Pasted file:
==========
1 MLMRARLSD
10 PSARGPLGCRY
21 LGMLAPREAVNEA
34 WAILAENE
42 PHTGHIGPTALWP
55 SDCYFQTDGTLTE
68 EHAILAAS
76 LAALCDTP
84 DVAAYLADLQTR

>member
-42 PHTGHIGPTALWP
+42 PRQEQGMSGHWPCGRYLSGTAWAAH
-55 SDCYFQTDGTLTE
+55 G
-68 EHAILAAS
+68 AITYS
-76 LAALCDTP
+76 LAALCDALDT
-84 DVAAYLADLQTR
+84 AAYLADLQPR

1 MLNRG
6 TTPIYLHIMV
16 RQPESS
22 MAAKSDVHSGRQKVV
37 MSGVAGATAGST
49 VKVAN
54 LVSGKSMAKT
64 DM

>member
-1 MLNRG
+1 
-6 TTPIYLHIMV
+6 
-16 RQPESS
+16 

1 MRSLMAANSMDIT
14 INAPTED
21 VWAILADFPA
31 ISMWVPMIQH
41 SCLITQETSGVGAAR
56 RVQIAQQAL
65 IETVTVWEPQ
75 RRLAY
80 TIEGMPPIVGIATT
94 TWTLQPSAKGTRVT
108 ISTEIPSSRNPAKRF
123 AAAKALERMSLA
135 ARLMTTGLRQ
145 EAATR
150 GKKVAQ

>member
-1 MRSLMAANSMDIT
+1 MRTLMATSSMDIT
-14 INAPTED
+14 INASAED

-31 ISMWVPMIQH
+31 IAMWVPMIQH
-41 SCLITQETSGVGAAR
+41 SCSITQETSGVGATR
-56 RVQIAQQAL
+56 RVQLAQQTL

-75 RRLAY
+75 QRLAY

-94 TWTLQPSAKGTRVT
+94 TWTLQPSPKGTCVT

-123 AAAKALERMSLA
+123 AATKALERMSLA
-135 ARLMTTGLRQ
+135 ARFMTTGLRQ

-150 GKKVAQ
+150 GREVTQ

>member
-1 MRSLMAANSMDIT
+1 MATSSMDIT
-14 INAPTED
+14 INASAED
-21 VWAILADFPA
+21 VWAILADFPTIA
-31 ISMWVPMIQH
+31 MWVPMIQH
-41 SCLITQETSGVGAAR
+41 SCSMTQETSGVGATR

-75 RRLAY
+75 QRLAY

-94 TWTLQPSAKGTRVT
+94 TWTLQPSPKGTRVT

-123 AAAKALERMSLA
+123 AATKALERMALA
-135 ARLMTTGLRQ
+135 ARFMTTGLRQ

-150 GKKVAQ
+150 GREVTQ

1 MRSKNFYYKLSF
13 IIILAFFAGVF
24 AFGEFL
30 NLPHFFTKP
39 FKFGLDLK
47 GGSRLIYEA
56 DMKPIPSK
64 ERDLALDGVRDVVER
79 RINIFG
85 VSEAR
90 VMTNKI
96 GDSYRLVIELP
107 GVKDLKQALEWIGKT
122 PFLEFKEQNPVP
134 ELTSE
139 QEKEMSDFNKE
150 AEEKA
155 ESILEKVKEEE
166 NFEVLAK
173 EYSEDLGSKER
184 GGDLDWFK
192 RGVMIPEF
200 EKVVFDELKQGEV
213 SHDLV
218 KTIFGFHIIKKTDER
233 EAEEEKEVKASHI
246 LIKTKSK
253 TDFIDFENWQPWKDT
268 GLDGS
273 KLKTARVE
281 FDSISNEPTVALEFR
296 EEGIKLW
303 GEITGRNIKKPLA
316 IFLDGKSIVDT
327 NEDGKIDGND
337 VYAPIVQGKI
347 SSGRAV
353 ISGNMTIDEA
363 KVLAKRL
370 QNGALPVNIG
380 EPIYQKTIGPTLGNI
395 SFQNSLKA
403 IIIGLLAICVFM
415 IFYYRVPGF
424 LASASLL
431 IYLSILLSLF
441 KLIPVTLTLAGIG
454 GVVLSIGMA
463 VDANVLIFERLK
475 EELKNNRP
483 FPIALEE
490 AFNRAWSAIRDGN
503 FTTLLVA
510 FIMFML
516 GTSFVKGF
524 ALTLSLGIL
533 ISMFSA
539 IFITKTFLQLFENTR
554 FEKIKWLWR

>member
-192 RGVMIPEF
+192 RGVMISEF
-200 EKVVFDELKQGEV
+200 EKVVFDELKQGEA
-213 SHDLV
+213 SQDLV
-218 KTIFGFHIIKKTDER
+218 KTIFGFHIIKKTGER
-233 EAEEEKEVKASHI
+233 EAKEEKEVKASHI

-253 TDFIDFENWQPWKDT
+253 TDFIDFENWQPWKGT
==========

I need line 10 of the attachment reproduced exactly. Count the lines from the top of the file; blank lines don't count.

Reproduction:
>member